Civility on the trail still has its place!

Sometimes, certain aspects of life are simply obvious to me. For example, I never imagined that one day I would be sitting in front of my screen to remind some people of a few rules of good manners. I do not want to be moralistic, but some people have an attitude that taints our activity. It is my duty to realign the shot before reaching a point of no return.

As a prelude, I would like to give you some context. On my last ride of our too short (they all are) season last year, I was headed to the Lac Blanc Outfitter, on the border of Lanaudiere and Mauricie. Before arriving at the junction of an intersection, some snowmobilers had warned me of the presence of a police checkpoint. I had a split second of uncertainty and I felt a shiver go down my spine. Am I legal? Do I have all the necessary documents? Did I feed the dogs before I left… oops. No connection in this story!

A stop with agents can be a moment of exchange on the current realities

Of course my doubts were quickly dispelled, because I am a responsible person and my job also requires me to be faultless. I also constantly feel the obligation to set an example in snowmobiling. Therefore, I had made the rational decision to continue my journey to the law enforcement officers.

I had to be patient as it was a very busy day. We had to wait in line towards purgatory as if we were at the entrance of an electronics store on Black Friday. When it was my turn, the agent noticed the stickers on the hood of my snowmobile and gave me a glare as he said, « Is this a rental snowmobile? »  I replied in a rather friendly tone, hoping he would be more lenient with me: « No, I am a journalist and this snowmobile is a long term test ride with a well known dealer. »

I suddenly noticed an immediate change in his attitude and he quickly signaled to the other snowmobilers to move along. They seemed to appreciate the officer’s eagerness, but I was still unsure of what to do next.

Riding a woman's snowmobile

In no time, we were alone and it was then that he opened up to me like an open book. He was obviously very emotional. He introduced himself and wanted to share with me his feelings about the attitude and lack of respect of some snowmobilers towards the uniform. I felt that he had discovered in me the spokesperson who would sensitize the riders to a more civilized approach towards the police authority. In fact, he quickly realized that I have my own weapons, the words, to try to convince them.

Officers are present to ensure our safety

Is it the newcomers who have not understood the general operation? Has the pandemic created an anxiety that does not dissipate, even when practicing a relaxing activity in correlation with nature? Does “Gerard” want to be more arrogant in the presence of his “friends”? All in all, we don’t have the real answer, but there is one fact that persists: some enthusiasts don’t understand the term “RESPECT”.

In fact, what are the reasons for the presence of agents or policemen on the trails? Usually, they are not repressive and their actions are normal to make awareness and control. Our activity is governed by very specific rules and we must abide by them. Imagine the scenario if “Gerard” is riding on the trail while intoxicated without any intervention to stop this offender. He is putting the safety of others at great risk.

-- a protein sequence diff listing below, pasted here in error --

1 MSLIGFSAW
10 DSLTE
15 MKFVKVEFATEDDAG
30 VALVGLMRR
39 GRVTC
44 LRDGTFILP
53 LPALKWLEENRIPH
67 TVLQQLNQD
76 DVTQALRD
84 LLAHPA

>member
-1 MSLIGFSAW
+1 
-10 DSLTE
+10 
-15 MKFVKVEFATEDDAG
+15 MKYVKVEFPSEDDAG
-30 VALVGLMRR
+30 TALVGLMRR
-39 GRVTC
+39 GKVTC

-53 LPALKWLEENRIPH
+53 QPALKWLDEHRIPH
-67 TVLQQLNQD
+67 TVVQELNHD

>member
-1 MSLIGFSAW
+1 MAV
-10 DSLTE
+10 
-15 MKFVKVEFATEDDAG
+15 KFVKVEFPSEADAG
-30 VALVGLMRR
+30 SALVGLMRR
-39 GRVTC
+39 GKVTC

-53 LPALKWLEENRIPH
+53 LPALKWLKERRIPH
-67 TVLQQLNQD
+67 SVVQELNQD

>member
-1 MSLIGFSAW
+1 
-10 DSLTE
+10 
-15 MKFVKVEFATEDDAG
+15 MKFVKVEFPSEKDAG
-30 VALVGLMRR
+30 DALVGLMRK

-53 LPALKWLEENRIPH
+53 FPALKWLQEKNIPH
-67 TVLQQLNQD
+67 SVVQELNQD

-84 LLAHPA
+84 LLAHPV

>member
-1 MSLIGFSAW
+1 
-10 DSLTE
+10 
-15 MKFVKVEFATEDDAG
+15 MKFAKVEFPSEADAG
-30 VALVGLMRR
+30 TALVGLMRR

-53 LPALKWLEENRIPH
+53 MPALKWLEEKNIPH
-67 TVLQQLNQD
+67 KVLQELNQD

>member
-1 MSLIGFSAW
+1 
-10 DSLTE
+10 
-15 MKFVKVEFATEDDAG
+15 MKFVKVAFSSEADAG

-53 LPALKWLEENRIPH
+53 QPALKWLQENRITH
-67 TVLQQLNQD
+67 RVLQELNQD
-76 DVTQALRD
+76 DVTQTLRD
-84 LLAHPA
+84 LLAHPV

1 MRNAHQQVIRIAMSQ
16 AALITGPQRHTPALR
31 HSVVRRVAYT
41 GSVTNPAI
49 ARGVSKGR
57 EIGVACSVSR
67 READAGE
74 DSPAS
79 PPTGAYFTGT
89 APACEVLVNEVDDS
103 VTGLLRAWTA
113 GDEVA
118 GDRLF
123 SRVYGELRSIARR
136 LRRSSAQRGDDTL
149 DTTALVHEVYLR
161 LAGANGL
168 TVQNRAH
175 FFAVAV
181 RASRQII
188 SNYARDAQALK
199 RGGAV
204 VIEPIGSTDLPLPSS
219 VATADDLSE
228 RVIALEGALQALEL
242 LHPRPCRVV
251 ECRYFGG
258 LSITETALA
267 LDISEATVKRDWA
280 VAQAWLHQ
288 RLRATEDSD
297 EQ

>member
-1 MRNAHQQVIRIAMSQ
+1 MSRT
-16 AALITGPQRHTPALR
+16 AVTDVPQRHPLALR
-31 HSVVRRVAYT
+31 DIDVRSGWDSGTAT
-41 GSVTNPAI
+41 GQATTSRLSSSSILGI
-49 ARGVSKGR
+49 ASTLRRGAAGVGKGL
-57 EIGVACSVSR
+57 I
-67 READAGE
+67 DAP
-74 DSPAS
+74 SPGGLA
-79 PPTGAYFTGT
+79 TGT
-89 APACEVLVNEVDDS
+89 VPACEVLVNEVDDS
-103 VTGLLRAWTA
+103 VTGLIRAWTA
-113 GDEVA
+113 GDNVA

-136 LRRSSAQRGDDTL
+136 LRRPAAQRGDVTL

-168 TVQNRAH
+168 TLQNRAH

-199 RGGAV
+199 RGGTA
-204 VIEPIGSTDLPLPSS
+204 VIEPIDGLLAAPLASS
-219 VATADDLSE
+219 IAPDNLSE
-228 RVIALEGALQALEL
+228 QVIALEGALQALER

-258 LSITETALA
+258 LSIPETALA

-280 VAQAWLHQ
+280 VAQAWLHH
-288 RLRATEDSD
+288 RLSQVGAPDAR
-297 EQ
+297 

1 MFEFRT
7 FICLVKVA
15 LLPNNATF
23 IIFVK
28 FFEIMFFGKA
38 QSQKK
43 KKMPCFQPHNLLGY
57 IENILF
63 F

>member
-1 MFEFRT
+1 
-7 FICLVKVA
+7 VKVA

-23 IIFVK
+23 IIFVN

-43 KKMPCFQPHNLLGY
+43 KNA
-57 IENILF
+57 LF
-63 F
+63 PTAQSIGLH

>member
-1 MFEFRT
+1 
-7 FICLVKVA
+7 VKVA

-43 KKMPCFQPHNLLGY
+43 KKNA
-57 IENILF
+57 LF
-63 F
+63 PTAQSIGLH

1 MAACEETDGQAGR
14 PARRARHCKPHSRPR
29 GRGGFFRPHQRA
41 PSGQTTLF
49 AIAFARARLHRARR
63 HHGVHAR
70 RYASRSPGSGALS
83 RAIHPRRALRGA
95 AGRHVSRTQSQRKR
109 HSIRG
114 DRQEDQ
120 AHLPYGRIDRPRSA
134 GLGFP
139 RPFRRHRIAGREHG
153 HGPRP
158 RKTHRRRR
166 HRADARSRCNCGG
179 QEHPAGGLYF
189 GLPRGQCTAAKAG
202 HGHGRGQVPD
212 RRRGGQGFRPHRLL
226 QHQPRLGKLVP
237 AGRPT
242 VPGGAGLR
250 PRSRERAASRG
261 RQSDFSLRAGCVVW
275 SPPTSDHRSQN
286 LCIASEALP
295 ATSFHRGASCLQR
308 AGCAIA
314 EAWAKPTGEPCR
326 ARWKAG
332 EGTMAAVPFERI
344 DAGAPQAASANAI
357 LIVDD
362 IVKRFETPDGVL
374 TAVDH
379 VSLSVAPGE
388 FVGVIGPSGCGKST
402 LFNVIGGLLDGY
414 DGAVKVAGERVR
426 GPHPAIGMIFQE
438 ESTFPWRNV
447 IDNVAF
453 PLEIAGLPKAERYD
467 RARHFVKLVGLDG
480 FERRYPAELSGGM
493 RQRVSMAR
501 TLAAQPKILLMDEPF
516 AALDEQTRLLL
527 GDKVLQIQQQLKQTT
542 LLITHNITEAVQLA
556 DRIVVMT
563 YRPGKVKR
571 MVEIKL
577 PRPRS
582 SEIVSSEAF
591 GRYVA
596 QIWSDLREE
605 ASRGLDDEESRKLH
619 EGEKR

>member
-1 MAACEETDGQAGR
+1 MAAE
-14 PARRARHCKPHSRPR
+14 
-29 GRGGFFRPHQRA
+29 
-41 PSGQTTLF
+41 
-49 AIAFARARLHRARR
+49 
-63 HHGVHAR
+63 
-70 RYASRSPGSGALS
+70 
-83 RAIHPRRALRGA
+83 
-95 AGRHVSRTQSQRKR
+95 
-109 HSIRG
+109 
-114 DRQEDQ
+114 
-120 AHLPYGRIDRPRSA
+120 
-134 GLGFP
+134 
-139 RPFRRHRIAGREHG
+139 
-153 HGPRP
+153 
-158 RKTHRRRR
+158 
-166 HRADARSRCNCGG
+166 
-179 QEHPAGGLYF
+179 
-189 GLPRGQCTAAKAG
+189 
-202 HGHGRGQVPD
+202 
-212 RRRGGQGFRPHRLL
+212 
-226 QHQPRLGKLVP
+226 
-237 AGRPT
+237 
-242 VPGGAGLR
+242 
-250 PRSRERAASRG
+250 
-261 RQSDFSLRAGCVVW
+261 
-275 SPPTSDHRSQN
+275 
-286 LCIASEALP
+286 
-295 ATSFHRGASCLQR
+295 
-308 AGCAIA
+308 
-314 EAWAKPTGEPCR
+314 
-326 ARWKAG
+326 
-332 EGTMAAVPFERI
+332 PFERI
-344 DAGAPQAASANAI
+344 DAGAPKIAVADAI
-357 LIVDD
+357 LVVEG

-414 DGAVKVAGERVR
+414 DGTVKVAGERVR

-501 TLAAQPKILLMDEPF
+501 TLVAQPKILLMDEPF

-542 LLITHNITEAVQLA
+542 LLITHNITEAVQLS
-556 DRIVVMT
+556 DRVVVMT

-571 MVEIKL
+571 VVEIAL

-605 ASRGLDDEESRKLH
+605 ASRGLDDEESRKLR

Sometimes officers use their tools as a deterrent

Imagine ”Gerard” driving his brand new turbo snowmobile at breakneck speed, cutting the left lane on curves to get to the next stop first. With no supervision on the trails, this character would be a public danger and a potential source to add to the notorious death toll that we are striving to reduce to zero.

Imagine once again this handsome “Gerard” riding on the trail without having purchased his annual fee which provides the money needed by the community to maintain our trails. This is a loss of funds and outright theft. Therefore, the presence of agents and police officers on the trail is necessary for the proper functioning and supervision of our activity.

My 2023 predictions for Polaris!

For my part, when I meet a person in authority, I try to be as courteous as possible, because I am aware that there is a human being in front of me who has a job to do. With this in mind, I make sure that the interrogation will be short, that I can get back to burning gas and enjoying the scenery as quickly as possible. Otherwise, if a person engages in irreverent behavior, you can be sure that these police officers have all the power to make their lives a misery. They have the authority to conduct an exhaustive audit that can drag on as long as they want.

So, what do you think is the right attitude to adopt?  I prefer the one that will allow me to leave with their blessing in no time and that is the one I suggest to you as well.

The day of March 6 made me aware of many aspects of the reality of being an agent. It also allowed me to meet a police officer who loves the sport of snowmobiling and who loves to meet the riders in the course of his duties. On that note, I would like to take this opportunity to wish a very happy retirement to officer Tremblay who was very generous during this day.

See you soon my new friend… …. by the way, if you are interested, my dogs were very happy to see me back safe and sound after my hike, thanks to people like officer Tremblay, who care about our safety.

Our contributor’s sweet dogs: Molly, Tommy and Pinotte